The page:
Leakers, Plumbers, and Good Governance

Every bank, large and small, has had some experience with information leaks. Leaking information to the media in an unauthorized manner has been a matter of concern since the printing press was invented and ever after. Remember former President Richard Nixonu00e2u20acu2122s imaginatively named u00e2u20acu0153plumbers,u00e2u20ac a task force created to unearth the guilty leakers in the Watergate affair?

The recent Hewlett-Packard leaking event received an extraordinary amount of attention from the press. Not because board member George A. Keyworth II was identified as guilty of leaking, but rather because of the method used to track him down.

While the methods used were unfortunate, the real news became the uncovering and accosting of a leaker. Nearly always, the search for a leaker is unsuccessful. Thus, the really newsworthy event was that Mr. Keyworth was publicly identified through Hewlett-Packardu00e2u20acu2122s u00e2u20acu0153plumbingu00e2u20ac effort.

The method used to identify him has been accused of being inappropriate, or even more likely, allege someu00e2u20ac”illegal. However, the overriding issue for directors is the damage that board member u00e2u20acu0153leakersu00e2u20ac can do to good corporate governance.

As Hewlett-Packardu00e2u20acu2122s former Chairman Patricia Dunn testified, such leaks destroy the boardu00e2u20acu2122s ability to perform its duties appropriately. An independent, responsible board of directors, whose ethical behavior is under close supervision, is an essential requirement for our form of corporate organization.

The Sarbanes-Oxley hearings made clear that a lack of ethical and independent governance on the part of corporate boards was one of the principal weaknesses that resulted in WorldCom, Enron, etc. u00e2u20acu0153Higher standards,u00e2u20ac as Bank of America advertises, were notably absent.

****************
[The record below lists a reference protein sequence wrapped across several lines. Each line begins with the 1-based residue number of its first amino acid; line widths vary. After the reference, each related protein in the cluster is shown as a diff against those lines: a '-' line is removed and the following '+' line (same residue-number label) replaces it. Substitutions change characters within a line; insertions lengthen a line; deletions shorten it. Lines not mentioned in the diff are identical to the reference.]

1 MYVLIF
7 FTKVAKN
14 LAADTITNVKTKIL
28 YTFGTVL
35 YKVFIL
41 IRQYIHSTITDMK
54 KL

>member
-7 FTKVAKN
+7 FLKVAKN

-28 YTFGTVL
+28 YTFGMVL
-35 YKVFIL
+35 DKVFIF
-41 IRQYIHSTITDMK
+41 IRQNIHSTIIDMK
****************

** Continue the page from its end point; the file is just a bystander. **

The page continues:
As one who has served on many corporate boards in my lifetime, as well as on the White House staff (under the late former President Gerald Ford), in my experience, trying to identify leakers requires more time and creates more disruption and harm than any other corporate special activity.

We can all understand why the media does not view leakers with alarm. The Wall Street Journal editorialized that u00e2u20acu0153media relations, leaks included, are a big part of an executiveu00e2u20acu2122s job.u00e2u20ac Given that view, we cannot expect much sympathy from the crusading press on this issue.

I believe most leaks are designed to try to influence internal decisions on contested issues. They are also often meant to curry favor from the press and maintain an avenue to the Fourth Estate. (We used to watch for articles that referred to u00e2u20acu0153the capable and effective leadership of Mr. Jonesu00e2u20ac as a sure clue leading to Mr. Jones as the leak.)

Congress could pass a law that makes leaking illegal or gives the SEC the right to investigate and take civil action. But after Sarbanes-Oxley, we have enough regulation to deal with, so letu00e2u20acu2122s hope that doesnu00e2u20acu2122t happen.

My suggestion on how corporations might handle this area would be to create a new best practice that boards would voluntarily put in place themselves. Under this scenario, as a condition of joining a board, each director would agree to an u00e2u20acu0153anti-leakingu00e2u20ac policy. Board members would also agree that, should the boardu00e2u20acu2122s audit committee deem it necessary to examine a directoru00e2u20acu2122s phone logs and e-mails for a specific period, the director would provide the material for examination by outside counsel. If the director refused the request, then, by previous agreement, he or she would be required to resign from the board.

If this provision were a standard good governance best practice, it would fix a lot of leaks without the need for investigations by private detectives.

Of course, some directors might decline to serve on boards with this procedure in place. If so, my guess is that the loss to our economic system would be minimal, and the benefits of maintaining the integrity and honor of the board would far outweigh it.

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